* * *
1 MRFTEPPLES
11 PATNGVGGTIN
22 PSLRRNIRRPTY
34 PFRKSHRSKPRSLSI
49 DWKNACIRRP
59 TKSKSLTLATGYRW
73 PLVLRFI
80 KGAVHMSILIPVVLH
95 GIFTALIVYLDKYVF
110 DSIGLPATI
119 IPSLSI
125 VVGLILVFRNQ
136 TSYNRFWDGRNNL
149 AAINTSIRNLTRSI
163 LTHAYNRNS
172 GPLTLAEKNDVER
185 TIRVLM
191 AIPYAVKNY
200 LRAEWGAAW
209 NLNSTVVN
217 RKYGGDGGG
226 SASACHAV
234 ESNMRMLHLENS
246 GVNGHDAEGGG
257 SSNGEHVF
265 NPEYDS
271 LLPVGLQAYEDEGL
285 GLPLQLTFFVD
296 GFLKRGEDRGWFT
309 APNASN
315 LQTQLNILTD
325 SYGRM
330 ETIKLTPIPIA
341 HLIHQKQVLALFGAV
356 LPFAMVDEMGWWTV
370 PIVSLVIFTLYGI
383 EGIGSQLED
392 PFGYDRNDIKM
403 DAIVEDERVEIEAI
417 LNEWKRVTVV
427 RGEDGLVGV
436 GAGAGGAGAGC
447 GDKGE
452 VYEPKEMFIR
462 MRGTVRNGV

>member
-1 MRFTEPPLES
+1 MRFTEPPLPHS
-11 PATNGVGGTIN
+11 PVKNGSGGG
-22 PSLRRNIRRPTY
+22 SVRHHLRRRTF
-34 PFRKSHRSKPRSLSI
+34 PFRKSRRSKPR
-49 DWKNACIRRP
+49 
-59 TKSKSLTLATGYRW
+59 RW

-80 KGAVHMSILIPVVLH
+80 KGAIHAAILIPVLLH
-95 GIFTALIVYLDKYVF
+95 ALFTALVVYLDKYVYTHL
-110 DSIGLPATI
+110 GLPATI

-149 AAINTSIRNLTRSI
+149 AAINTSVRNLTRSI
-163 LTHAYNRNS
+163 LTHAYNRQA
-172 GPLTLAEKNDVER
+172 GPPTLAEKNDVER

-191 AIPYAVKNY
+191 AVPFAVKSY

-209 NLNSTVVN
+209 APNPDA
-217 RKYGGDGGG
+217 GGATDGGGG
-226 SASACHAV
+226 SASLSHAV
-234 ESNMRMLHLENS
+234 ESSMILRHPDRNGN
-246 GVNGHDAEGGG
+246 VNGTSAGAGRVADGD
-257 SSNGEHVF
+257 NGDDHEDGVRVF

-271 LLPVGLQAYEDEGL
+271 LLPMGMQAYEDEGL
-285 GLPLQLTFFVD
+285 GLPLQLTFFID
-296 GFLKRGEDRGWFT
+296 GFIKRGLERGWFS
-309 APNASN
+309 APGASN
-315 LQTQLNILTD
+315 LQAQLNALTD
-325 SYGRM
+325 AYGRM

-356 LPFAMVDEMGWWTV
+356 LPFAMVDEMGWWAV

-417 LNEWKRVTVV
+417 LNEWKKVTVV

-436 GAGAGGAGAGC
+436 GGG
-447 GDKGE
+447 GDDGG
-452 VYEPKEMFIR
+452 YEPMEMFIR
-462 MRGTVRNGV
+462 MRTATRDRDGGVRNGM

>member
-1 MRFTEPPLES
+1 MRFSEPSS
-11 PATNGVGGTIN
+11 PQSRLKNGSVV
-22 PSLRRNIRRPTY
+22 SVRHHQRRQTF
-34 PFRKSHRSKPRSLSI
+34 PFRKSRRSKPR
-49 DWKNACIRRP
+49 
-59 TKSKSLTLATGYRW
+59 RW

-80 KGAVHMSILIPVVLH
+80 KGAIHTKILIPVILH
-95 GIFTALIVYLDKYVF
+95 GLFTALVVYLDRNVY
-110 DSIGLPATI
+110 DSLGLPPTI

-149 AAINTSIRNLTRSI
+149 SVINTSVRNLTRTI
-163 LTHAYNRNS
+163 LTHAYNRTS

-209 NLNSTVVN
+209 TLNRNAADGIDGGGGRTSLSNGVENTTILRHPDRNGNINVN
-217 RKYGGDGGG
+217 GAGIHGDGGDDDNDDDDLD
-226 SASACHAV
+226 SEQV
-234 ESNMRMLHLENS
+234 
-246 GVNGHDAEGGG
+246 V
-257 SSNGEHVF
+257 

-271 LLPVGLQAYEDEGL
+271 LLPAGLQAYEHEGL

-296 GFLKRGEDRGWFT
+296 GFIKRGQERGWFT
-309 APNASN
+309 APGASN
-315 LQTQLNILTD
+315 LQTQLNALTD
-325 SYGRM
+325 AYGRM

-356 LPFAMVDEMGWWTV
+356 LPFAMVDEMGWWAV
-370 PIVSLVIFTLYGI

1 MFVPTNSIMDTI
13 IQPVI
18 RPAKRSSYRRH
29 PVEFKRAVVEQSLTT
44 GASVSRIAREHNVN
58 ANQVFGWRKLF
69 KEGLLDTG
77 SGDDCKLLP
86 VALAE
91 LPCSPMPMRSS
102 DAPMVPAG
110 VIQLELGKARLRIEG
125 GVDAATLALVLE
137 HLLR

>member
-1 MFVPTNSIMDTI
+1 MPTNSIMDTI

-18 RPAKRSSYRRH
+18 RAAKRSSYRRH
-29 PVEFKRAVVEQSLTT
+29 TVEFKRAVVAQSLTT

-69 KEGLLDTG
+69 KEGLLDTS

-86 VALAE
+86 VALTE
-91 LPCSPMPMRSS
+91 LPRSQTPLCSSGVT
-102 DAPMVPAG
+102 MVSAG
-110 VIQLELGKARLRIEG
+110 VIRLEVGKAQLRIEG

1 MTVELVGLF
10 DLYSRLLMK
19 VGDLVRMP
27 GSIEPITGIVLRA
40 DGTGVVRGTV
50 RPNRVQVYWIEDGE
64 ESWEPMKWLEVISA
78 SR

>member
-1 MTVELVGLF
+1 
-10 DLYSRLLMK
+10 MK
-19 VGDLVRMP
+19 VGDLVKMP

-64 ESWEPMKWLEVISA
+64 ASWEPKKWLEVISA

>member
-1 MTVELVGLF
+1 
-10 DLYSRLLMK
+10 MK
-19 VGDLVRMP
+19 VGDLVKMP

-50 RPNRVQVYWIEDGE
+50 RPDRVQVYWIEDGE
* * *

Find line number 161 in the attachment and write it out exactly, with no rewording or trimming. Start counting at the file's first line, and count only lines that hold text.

44 GASVSRIAREHNVN